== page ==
JpGU-AGU Joint Meeting 2017

Presentation information

[EE] Poster

S (Solid Earth Sciences) » S-IT Science of the Earth's Interior & Tectonophysics

[S-IT22] [EE] Interaction and Coevolution of the Core and Mantle in the Earth and Planets

Sun. May 21, 2017 1:45 PM - 3:15 PM Poster Hall (International Exhibition Hall HALL7)

convener:Taku Tsuchiya(Geodynamics Research Center, Ehime University), Hidenori Terasaki(Graduate School of Science, Osaka University), Madhusoodhan Satish-Kumar(Department of Geology, Faculty of Science, Niigata University), Tetsuo Irifune(Geodynamics Research Center, Ehime University), John Hernlund(Earth-Life Science Institute, Tokyo Institute of Technology), Eiji Ohtani(Department of Earth and Planetary Materials Science, Graduate School of Science, Tohoku University)

[SIT22-P17] Viscosity and atomic-local-structures of basaltic melt under high pressure

*Satoshi Ohmura1, Taku Tsuchiya2 (1.Hiroshima Inst. of Tech., 2.Ehime Univ.)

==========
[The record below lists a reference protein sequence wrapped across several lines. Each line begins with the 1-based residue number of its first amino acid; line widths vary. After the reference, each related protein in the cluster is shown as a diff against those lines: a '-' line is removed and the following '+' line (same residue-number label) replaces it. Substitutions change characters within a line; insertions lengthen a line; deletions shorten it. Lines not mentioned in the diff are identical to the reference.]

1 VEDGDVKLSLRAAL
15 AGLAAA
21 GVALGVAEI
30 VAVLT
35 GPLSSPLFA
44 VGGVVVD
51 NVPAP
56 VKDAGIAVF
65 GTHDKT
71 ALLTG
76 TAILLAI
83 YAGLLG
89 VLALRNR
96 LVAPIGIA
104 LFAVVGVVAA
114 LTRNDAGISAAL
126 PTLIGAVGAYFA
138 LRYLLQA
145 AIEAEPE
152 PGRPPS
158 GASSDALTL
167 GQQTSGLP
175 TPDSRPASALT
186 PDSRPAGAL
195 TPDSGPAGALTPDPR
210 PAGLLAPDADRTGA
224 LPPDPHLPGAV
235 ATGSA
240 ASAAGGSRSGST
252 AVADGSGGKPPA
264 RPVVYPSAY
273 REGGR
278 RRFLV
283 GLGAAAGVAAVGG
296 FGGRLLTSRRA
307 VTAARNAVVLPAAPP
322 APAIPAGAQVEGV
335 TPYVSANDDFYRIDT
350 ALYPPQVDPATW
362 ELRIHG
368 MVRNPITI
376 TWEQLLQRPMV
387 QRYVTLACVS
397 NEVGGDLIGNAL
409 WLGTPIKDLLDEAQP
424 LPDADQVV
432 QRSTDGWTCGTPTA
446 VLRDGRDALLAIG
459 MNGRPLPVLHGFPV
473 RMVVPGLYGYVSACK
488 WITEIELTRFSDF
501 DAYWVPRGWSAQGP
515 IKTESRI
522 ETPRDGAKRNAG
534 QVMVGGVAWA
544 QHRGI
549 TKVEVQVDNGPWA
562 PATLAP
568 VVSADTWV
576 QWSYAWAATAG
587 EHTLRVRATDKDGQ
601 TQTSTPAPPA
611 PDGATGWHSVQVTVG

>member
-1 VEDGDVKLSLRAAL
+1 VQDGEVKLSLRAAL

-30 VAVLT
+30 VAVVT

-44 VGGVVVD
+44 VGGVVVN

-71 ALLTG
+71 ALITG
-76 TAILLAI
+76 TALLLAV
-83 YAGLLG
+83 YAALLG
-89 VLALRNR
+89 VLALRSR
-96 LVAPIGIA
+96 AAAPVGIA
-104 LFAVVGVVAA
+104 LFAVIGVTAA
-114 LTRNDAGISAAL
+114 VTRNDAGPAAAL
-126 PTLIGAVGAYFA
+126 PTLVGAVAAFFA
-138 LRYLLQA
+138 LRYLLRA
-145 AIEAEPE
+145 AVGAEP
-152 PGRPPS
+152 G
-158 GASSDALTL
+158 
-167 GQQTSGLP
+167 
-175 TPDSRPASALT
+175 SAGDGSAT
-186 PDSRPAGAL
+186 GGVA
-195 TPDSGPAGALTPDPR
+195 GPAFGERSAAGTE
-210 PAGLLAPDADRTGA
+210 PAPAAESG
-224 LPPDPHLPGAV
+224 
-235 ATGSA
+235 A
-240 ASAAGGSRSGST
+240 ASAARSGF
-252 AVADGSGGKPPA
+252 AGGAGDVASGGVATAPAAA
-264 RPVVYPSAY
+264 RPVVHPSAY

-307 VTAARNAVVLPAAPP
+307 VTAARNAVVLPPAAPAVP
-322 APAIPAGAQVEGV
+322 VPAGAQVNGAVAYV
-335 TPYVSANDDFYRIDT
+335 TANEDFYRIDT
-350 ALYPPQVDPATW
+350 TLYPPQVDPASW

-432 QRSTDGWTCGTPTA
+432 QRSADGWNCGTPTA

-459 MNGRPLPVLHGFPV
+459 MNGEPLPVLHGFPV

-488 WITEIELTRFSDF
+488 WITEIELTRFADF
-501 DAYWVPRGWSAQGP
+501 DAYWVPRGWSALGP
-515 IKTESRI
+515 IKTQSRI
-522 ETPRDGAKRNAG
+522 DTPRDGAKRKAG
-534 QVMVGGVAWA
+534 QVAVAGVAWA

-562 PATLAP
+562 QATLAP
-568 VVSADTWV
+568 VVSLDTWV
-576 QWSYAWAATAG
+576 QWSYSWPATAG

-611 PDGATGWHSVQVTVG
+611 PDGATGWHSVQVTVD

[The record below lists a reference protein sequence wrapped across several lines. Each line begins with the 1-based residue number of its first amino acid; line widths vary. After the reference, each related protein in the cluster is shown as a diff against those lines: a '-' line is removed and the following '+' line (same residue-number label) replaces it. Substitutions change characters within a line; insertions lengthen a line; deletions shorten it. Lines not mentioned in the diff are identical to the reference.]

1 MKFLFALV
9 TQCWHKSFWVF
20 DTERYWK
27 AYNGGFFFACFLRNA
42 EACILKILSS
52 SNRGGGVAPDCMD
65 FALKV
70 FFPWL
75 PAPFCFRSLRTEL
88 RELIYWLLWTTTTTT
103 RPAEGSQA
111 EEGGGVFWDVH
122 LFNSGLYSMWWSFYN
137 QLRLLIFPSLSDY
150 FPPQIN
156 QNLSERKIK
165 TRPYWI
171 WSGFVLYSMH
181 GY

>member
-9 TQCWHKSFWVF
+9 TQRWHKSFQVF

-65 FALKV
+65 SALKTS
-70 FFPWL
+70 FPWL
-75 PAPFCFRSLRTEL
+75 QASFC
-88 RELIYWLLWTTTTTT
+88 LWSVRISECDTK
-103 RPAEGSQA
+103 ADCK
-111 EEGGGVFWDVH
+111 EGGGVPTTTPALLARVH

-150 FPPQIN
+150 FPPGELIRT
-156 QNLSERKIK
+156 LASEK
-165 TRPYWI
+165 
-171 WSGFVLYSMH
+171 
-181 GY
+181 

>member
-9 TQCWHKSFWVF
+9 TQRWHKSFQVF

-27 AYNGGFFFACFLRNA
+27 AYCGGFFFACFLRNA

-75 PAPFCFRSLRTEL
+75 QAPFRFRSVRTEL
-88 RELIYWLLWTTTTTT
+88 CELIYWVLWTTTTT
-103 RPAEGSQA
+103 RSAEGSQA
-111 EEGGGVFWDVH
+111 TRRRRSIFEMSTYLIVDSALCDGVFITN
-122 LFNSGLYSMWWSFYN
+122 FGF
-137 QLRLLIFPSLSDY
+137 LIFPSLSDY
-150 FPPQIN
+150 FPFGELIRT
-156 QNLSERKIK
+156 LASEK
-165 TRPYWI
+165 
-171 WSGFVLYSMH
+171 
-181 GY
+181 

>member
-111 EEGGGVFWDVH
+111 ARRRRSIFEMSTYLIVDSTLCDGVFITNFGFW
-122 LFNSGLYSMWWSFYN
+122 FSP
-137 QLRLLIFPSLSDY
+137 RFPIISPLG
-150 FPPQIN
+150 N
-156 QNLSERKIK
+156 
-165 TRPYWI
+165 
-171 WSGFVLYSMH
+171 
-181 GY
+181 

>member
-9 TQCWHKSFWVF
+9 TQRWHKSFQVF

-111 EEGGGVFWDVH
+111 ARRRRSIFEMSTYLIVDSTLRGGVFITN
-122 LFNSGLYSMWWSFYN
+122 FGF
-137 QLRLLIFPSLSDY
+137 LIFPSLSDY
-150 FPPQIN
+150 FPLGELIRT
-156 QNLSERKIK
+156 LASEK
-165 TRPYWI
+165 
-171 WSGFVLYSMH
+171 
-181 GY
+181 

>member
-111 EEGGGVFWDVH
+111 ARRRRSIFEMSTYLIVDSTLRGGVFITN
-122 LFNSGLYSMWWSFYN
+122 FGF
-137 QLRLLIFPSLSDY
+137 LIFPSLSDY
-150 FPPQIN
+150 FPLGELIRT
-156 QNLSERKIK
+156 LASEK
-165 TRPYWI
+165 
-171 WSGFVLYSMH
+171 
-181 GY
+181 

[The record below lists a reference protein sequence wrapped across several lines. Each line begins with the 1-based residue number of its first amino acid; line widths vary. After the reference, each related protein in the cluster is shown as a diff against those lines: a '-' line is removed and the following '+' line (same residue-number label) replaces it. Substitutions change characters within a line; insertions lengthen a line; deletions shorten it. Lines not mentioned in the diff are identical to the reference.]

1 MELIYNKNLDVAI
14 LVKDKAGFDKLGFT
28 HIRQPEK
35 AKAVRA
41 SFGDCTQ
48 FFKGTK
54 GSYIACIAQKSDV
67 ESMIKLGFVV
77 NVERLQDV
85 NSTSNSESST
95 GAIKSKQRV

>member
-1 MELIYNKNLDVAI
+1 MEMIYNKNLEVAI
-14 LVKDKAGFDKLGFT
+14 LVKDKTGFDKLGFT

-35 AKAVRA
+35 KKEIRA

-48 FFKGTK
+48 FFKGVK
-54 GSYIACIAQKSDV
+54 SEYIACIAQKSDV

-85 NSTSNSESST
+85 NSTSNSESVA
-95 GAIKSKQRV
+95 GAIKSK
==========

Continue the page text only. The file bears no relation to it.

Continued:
Keywords:Ab initio molecular dynamics simulation, Basaltic melt, Viscosity , Microscopic structures

High pressure properties of basaltic melt are of importance in deep Earth science related to such as early magma ocean and subsequent differentiation processes (Agee 1998; Ohtani and Maeda 2001; Suzuki, et al. 2005)
Recently, experimental studies reported that the viscosity of basaltic melt decreases with increasing pressure (Allwardt, et al. 2007; Sakamaki, et al. 2013). They suggested based on the results of classical molecular dynamics simulation (Nevins and Spera 1998) and 27Al magic-angle spinning nuclear magnetic resonance (Allwardt, et al. 2007) that this anomalous behavior is related to the coordination change of Al. However, other silicate melts which contain none of Al also show a common behavior of viscosity (McMillan et al., 2009 ). It means that the microscopic origin of the anomalous pressure response of viscosity of the basaltic melt is still unclear. For this reason, in this study, we perform ab initio molecular dynamics simulations and analyze atomic–local-structures in basaltic aluminosilicate melt under pressure. At the last meeting, we reported the structural changes around Al atom. This time, we discuss relationship between the viscosity and structural changes not only around Al but other elements.

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